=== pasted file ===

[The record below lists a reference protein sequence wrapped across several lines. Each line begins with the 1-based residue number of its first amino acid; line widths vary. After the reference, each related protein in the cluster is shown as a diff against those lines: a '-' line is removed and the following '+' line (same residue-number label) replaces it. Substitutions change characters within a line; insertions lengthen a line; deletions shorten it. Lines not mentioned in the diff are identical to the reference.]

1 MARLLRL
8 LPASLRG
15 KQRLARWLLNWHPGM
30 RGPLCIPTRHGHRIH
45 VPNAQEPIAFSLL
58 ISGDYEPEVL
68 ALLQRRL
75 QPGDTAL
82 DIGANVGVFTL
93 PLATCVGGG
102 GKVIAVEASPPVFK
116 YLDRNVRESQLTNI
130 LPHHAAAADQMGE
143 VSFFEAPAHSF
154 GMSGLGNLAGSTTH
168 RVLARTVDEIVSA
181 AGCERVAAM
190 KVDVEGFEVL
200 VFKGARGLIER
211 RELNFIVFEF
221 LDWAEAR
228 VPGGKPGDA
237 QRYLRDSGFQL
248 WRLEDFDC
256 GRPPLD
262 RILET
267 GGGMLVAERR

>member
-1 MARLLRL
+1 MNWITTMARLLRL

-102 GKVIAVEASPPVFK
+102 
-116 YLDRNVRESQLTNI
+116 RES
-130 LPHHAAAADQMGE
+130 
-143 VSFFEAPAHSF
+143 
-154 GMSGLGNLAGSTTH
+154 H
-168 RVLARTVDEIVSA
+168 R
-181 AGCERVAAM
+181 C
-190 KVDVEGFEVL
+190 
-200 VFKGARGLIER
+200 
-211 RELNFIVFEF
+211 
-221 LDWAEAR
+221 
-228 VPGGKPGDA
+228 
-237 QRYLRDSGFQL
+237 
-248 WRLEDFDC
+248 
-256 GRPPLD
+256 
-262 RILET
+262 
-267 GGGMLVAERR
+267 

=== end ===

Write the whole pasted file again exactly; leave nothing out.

[The record below lists a reference protein sequence wrapped across several lines. Each line begins with the 1-based residue number of its first amino acid; line widths vary. After the reference, each related protein in the cluster is shown as a diff against those lines: a '-' line is removed and the following '+' line (same residue-number label) replaces it. Substitutions change characters within a line; insertions lengthen a line; deletions shorten it. Lines not mentioned in the diff are identical to the reference.]

1 MARLLRL
8 LPASLRG
15 KQRLARWLLNWHPGM
30 RGPLCIPTRHGHRIH
45 VPNAQEPIAFSLL
58 ISGDYEPEVL
68 ALLQRRL
75 QPGDTAL
82 DIGANVGVFTL
93 PLATCVGGG
102 GKVIAVEASPPVFK
116 YLDRNVRESQLTNI
130 LPHHAAAADQMGE
143 VSFFEAPAHSF
154 GMSGLGNLAGSTTH
168 RVLARTVDEIVSA
181 AGCERVAAM
190 KVDVEGFEVL
200 VFKGARGLIER
211 RELNFIVFEF
221 LDWAEAR
228 VPGGKPGDA
237 QRYLRDSGFQL
248 WRLEDFDC
256 GRPPLD
262 RILET
267 GGGMLVAERR

>member
-1 MARLLRL
+1 MNWITTMARLLRL

-102 GKVIAVEASPPVFK
+102 
-116 YLDRNVRESQLTNI
+116 RES
-130 LPHHAAAADQMGE
+130 
-143 VSFFEAPAHSF
+143 
-154 GMSGLGNLAGSTTH
+154 H
-168 RVLARTVDEIVSA
+168 R
-181 AGCERVAAM
+181 C
-190 KVDVEGFEVL
+190 
-200 VFKGARGLIER
+200 
-211 RELNFIVFEF
+211 
-221 LDWAEAR
+221 
-228 VPGGKPGDA
+228 
-237 QRYLRDSGFQL
+237 
-248 WRLEDFDC
+248 
-256 GRPPLD
+256 
-262 RILET
+262 
-267 GGGMLVAERR
+267 